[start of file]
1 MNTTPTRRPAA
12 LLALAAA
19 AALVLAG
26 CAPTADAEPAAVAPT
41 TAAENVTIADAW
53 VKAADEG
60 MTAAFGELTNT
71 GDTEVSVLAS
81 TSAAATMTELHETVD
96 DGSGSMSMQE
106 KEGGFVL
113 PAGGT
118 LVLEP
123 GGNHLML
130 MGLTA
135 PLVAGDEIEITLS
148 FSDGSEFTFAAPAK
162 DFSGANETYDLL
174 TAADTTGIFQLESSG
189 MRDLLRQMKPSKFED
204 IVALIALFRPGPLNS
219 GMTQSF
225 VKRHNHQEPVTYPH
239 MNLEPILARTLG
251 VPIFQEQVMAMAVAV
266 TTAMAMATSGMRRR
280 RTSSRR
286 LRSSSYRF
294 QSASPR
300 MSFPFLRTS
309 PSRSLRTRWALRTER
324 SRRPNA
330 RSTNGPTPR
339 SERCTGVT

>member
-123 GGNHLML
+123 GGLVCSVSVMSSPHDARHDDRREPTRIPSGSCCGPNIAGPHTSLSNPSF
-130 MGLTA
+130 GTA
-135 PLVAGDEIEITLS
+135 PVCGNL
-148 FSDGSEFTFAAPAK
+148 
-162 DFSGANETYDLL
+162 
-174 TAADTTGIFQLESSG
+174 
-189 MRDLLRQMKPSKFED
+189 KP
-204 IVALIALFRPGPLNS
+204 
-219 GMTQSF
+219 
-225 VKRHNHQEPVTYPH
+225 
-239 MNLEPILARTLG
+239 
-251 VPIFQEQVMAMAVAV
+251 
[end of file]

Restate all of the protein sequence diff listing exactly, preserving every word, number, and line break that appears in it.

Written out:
1 MNTTPTRRPAA
12 LLALAAA
19 AALVLAG
26 CAPTADAEPAAVAPT
41 TAAENVTIADAW
53 VKAADEG
60 MTAAFGELTNT
71 GDTEVSVLAS
81 TSAAATMTELHETVD
96 DGSGSMSMQE
106 KEGGFVL
113 PAGGT
118 LVLEP
123 GGNHLML
130 MGLTA
135 PLVAGDEIEITLS
148 FSDGSEFTFAAPAK
162 DFSGANETYDLL
174 TAADTTGIFQLESSG
189 MRDLLRQMKPSKFED
204 IVALIALFRPGPLNS
219 GMTQSF
225 VKRHNHQEPVTYPH
239 MNLEPILARTLG
251 VPIFQEQVMAMAVAV
266 TTAMAMATSGMRRR
280 RTSSRR
286 LRSSSYRF
294 QSASPR
300 MSFPFLRTS
309 PSRSLRTRWALRTER
324 SRRPNA
330 RSTNGPTPR
339 SERCTGVT

>member
-123 GGNHLML
+123 GGLVCSVSVMSSPHDARHDDRREPTRIPSGSCCGPNIAGPHTSLSNPSF
-130 MGLTA
+130 GTA
-135 PLVAGDEIEITLS
+135 PVCGNL
-148 FSDGSEFTFAAPAK
+148 
-162 DFSGANETYDLL
+162 
-174 TAADTTGIFQLESSG
+174 
-189 MRDLLRQMKPSKFED
+189 KP
-204 IVALIALFRPGPLNS
+204 
-219 GMTQSF
+219 
-225 VKRHNHQEPVTYPH
+225 
-239 MNLEPILARTLG
+239 
-251 VPIFQEQVMAMAVAV
+251 